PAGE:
Directives still kept the family from the graveside while workers were there, but the man overseeing operations sympathized and brought them to the road so they could stand witness as they lowered Joseph for the last time. When they were done, the Velasquez family ran their hands through the dirt.
“And it was good,” Phillip tells me. And a relief.
“I was glad that it’s kind of over, you know what I mean? No more phone calls.”
After the funeral, Phillip dropped his family off. The San Felipe Pueblo, where his parents live, had been hit hard by Covid-19, as had the nearby Zia Pueblo, and roadblocks were set up for the Fourth of July weekend. The family had traditions, and having finally seen him laid to rest, Phillip joined his parents to send his brother’s spirit to peace.
It had been a long trip.
“I got a phone call from Congressman [Ben Ray] Lujan the day before, in the evening, probably about 9, 10 o’clock my time,” he told me, sounding at ease in between ancient ceremonies. “He said, ‘Hey, I can’t get out on a flight in the morning — I’m here in DC — but I want to visit when you guys get back to Albuquerque.'”
“You know, he’s not my congressman, he’s not part of our district, but he said, ‘I would like to come by the house, give my condolences,'” Phillip shared, touched by the call. “I never heard anything from my congresswoman, [Deb] Haaland, except for that one time when she called, distracted, and then tried to send her freaking campaign emails to me and Darlene.”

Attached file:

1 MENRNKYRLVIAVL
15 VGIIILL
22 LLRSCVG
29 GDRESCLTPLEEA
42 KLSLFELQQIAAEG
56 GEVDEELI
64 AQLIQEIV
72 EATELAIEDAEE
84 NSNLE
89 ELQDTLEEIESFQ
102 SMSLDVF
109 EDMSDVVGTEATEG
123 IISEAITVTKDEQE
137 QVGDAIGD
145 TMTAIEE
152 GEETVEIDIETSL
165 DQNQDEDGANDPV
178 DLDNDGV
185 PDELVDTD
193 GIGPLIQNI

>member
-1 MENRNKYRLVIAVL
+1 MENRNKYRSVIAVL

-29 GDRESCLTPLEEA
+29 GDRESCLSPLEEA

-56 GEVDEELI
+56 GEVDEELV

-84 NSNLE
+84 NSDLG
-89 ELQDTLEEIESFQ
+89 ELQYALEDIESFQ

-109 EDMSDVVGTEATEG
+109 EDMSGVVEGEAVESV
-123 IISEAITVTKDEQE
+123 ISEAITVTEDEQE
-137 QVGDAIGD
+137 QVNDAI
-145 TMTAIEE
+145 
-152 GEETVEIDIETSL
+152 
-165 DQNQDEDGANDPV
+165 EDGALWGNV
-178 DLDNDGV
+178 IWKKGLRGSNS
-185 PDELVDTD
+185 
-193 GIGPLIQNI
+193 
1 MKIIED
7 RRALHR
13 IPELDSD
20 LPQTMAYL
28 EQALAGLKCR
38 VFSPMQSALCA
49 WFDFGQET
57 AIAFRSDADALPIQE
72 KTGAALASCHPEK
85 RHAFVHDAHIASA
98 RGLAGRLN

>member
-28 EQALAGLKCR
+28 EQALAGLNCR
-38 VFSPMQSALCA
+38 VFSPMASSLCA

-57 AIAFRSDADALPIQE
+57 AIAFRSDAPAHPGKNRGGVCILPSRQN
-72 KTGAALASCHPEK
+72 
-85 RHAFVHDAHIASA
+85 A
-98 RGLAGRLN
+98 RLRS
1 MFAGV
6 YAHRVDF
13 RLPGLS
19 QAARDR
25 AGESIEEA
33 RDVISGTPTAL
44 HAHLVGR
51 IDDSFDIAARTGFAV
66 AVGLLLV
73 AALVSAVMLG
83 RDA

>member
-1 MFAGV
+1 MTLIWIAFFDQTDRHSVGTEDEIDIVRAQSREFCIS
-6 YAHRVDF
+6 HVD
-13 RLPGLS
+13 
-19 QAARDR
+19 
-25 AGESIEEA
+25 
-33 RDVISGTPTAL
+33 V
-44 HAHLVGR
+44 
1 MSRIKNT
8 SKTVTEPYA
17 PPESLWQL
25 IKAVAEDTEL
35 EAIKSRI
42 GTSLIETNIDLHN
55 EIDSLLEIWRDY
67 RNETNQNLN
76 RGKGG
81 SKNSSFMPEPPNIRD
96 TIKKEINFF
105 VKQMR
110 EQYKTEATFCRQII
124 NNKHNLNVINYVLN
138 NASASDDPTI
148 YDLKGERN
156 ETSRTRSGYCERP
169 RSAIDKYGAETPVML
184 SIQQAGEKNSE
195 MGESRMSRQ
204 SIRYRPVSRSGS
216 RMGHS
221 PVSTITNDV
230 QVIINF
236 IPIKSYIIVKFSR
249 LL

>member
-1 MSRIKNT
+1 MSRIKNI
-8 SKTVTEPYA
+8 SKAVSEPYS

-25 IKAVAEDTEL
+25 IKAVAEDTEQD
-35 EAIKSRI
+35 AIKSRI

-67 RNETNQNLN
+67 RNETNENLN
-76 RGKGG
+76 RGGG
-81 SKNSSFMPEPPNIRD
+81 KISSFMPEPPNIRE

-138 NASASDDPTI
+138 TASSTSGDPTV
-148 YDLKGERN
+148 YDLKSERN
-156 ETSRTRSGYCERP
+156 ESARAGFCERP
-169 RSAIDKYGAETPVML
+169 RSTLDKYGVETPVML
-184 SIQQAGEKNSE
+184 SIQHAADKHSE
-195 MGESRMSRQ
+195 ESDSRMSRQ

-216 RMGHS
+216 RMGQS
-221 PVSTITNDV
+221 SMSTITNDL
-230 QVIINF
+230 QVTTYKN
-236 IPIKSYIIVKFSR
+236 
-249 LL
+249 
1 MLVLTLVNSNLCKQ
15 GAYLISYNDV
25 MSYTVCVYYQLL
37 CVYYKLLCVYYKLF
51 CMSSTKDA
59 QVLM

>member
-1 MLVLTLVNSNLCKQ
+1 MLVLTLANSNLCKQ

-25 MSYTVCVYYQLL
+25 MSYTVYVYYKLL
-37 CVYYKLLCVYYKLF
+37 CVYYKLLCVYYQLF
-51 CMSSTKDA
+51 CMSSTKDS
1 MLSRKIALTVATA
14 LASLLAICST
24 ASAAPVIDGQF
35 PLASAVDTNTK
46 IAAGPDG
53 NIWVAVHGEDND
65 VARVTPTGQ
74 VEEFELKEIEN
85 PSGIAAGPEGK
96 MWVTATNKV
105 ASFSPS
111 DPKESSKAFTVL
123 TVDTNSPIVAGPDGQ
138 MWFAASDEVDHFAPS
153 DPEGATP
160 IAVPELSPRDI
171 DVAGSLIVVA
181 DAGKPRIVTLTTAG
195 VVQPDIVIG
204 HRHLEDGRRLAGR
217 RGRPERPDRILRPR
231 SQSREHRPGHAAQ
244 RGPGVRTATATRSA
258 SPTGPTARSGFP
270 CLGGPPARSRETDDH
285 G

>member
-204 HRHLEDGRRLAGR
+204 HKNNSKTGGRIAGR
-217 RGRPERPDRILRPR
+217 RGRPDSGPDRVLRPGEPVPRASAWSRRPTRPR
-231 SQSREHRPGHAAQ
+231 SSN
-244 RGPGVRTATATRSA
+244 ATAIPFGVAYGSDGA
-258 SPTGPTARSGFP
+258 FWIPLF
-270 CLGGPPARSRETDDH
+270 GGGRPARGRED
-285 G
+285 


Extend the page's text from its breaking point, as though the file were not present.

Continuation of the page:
“She supported citizens from other states and ignored her own district.”
Rep. Xochitl Torres Small, who represents southern New Mexico, had been the first to respond to The Federalist weeks prior, saying her office was working with others to get this done. And when Carmela first spoke to Phillip, she was quick to point to Sen. Martin Heinrich’s office’s help, though by all appearances and stories, including from the funeral home director, Carmela led the charge on the ground.
“While nothing can heal the pain of their loss, I am grateful that my office could be of assistance as the Velasquez family has sought to honor their son, Master Sgt. Joseph Velasquez,” Udall told The Federalist, allowing for the family’s permission to break his usual silence on constituent services. “The pandemic has made this difficult time even more challenging for the Velasquez family, but I am relieved that they were able to give Joseph the ceremony that he so thoroughly deserves. I know I speak for all New Mexicans when I offer my heartfelt condolences to the Velasquez family and my deepest gratitude for Joseph’s service and dedication to this nation. His legacy will live on in the values that he stood for.”
“If there was anybody that I would want to recognize, it would be Carmela from Sen. Udall’s office,” Phillip told me. “She was very passionate about helping me with this.”
And she spoke his way, he laughs: The funeral director characterized the phone call to him as “Pull your head out of your -ss and make this sh-t happen. This is happening!”
“She really advocated and fought for us to make that whole funeral arrangement actually happen. We had some people calling concerned, but she was really put a lot of her passion and effort into it. If it weren’t for her…”
For days leading up to the funeral, Phillip had difficulty sleeping. Thursday night, after finally laying Joseph down, he reckons he clocked two and half hours — but this time instead of staring at the ceiling, he’d been kept up by a long night of his family singing and dancing.
“When it’s all over I’m going to go to a hotel, get a six pack of beer, probably a 40-ounce, sit there and watch some TV and just veg out and then crash and sleep for 18 hours,” he tells me.
His brother is laid to rest. His brother’s family can return home to Georgia.
“It went almost freaking flawless.”